They threw some flour into a bowl, sprinkled some salt around it, cracked several eggs into the mix, and starting mushing it altogether by hand.  No measuring cups used here (in fact, I have yet to see any measuring cups in Moldova.)  “In Moldova, we mix with our hands,” my host mom explained me.  Clearly.  I nodded in agreement.  I told them I did the same thing with the cookie dough the night before.  (No electric mixers in our kitchens.)  They sauteed some onions on the stove, put 2 kilograms of shredded pork, beef and chicken into a bowl, threw in some salt and pepper, the onions, mixed that by hand, and we had our contents for the dough.  My host sister rolled out the dough and cut out circles with a teacup.  I helped my host mom fill the dough with our meat mixture.  And then we laid them out to be boiled.

And as we worked, we chatted.  I told them about my apartment, about my roommate, about work, that I had a new colleague, a guy.  “OoooOOOoo.”  Their immediate response: “Is he married?”  I don’t think so, I responded.  More “ooo” and “aahhh.”  Then they said, with smiles, “Jennifer, you must not waste time!”  And then we all laughed that, according to previous predictions in Moldova that said I will get married when I am 25, I only have 6 months left to reel in a man.  I told them my parents might be coming to Moldova for a day.  They were very excited to hear this.  “You must announce and we will receive them.  We will prepare a big feast with lots of food.”  And we talked about Easter – they invited me to come stay with them and experience how Moldovans celebrate Easter.

After dinner, my host sister and her husband bundled up the two girls, and pulled each of them on a sled as they walked me home.  That’s pretty common here, parents pulling their kids around on a sled.  I like to think of them as sled walks.  Maybe that happens in the States too, but its sure doesn’t happen in Arizona.  It reminds me of a picture my great grandma painted that hangs in our dining room.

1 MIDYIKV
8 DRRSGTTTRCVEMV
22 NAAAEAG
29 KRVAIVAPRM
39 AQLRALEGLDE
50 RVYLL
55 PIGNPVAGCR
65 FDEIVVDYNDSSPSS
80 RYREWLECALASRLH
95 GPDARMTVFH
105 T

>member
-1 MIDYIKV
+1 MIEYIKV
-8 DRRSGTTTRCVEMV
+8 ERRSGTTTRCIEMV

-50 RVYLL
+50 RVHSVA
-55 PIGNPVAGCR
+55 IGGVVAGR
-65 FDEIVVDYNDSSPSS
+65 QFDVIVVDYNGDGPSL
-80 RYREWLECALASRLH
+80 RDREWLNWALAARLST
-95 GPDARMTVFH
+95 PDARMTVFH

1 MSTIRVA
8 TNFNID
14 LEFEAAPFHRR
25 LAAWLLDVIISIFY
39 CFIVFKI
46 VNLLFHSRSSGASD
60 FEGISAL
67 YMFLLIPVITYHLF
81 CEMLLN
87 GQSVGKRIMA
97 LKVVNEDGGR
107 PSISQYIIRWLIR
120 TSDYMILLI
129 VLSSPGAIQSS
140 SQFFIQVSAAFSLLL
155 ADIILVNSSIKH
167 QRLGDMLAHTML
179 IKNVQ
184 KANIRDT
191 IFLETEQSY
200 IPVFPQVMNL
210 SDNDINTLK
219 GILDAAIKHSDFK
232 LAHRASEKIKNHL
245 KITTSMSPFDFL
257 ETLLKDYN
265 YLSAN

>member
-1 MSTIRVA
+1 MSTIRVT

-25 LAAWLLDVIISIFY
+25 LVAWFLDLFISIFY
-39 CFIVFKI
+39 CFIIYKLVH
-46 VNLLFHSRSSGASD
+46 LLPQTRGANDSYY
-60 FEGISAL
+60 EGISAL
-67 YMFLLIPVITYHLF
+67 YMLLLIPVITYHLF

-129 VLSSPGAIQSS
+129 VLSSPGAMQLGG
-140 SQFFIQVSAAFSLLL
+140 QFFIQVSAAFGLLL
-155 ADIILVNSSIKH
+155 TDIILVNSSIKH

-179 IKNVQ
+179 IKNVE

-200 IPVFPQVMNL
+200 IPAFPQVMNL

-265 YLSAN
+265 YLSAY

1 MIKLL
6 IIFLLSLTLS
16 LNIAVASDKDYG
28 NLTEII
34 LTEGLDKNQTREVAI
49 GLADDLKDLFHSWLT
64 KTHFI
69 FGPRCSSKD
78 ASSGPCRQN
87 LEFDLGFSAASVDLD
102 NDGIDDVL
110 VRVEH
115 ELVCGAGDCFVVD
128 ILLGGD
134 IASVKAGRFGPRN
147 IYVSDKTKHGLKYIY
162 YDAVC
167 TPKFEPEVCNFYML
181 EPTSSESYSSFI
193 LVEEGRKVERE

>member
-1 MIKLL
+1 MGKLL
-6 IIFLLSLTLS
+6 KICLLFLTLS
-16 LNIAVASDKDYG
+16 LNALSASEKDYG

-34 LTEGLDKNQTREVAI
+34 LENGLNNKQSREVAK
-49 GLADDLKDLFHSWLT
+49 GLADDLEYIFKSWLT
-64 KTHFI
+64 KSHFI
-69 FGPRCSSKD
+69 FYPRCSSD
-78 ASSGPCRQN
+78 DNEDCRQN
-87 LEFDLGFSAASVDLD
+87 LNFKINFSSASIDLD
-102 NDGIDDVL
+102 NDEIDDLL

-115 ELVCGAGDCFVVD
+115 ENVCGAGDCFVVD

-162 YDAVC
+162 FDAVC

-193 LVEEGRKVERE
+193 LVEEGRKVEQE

Few things fill a person’s heart the way human connection does.  Watching children wonder at something, hearing a 4-year-old say “Jennifer, I love you,” working in the kitchen to prepare a meal together and telling stories while the men fix the gas water heater.  These kinds of things bring true joy to our experience here.  I love being able to share parts of my upbringing and my life with their family, and to be blessed by them in return.

Click here to see more photos.


A Wonderful Weekend

In Ialoveni, I work Monday through Friday, 9 to 5.  So I enjoy having the free time on the weekends to explore the community more.  And this is how I spent this weekend:


Friday, it actually rained in Ialoveni, which I loved.  I don’t know if it’s the novelty of it after having lived in Arizona for so long, but I do love the rain.  After work, I went for a quick run, which always helps put my mind at ease, and then I chatted with my host mom over tea for a bit about the Soviet area.  That’s a post for another time.


Per my new norm, I started off Saturday with a long run.  I remember in Arizona, while training for the PF Chang’s marathon, running along these long stretches of road and easily getting in 13, 15, or 17 miles.  Now, it’s a bit more challenging to get the distance.  I run along the main road through the town, which is about 1 1/2 miles.  At the end of that road, there are four streets.  One leads back to my house, two lead through other neighborhoods, and the fourth leads to another village.  If I run to the other village and back, I can get about 7 miles in.  Down the other streets, I can’t quite get that amount of distance.  But Saturday I ran up and down a couple of roads and managed to get in about 6 miles.  Some of the volunteers are training to run the Athens marathon, so I started to pick their brain about how they get the distance in.  Most run to other villages or in circles around their village.

After my run, I bathed (beginning to appreciate that more now that I only do it once or twice a week!), and then I made my first attempt at cutting my own hair.  I actually bought hair cutting scissors and brought them with me from the States, figuring that cutting my own hair is more economical on a Volunteer budget.  So, I gave it a go, and it turned out pretty well.  I stuck to just trimming the front…the back I think I’m going to need some help with.  But it was a small accomplishment.